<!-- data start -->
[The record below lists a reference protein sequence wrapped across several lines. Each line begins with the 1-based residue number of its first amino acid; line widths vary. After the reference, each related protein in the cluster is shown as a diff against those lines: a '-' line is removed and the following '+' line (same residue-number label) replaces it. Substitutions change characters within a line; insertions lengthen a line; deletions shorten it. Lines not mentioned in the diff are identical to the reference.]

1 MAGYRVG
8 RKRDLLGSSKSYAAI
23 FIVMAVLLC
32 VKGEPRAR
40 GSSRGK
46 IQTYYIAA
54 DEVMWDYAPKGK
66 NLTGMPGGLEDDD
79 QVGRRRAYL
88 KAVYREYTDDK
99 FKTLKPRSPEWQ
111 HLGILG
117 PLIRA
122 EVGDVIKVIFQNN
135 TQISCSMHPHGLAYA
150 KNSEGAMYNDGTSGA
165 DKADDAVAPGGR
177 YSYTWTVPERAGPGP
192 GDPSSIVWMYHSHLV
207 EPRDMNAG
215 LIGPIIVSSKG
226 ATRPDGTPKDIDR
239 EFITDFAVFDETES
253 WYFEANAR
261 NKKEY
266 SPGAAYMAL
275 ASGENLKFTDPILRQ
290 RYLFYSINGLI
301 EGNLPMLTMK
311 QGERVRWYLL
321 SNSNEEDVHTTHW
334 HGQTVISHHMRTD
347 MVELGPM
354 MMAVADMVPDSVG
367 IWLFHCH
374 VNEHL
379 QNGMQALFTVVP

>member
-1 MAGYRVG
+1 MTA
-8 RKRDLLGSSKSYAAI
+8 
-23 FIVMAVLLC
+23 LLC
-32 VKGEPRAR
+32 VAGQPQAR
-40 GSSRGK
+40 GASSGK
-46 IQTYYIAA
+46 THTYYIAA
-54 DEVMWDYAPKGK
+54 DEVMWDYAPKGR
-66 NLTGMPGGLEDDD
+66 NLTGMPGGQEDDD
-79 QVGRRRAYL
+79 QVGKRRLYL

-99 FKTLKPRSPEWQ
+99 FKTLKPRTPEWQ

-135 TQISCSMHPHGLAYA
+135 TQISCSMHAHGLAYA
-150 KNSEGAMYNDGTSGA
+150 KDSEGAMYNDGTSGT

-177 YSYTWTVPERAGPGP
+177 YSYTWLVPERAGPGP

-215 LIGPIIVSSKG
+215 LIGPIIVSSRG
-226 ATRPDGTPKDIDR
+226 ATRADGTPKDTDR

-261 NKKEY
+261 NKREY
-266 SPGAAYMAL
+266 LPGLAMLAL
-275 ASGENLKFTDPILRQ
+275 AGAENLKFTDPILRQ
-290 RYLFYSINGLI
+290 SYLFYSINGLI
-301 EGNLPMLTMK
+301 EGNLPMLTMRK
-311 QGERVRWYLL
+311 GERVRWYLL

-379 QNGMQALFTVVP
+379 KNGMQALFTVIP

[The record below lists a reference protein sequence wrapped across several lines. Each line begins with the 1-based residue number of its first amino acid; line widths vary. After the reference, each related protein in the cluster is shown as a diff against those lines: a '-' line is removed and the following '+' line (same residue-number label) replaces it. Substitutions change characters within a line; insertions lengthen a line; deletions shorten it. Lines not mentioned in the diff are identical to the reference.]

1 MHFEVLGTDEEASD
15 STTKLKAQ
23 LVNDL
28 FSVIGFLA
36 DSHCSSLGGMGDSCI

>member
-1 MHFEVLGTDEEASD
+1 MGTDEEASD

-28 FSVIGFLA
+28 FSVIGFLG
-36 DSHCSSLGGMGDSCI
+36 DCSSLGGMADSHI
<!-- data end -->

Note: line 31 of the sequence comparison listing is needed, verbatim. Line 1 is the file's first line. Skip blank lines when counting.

311 QGERVRWYLL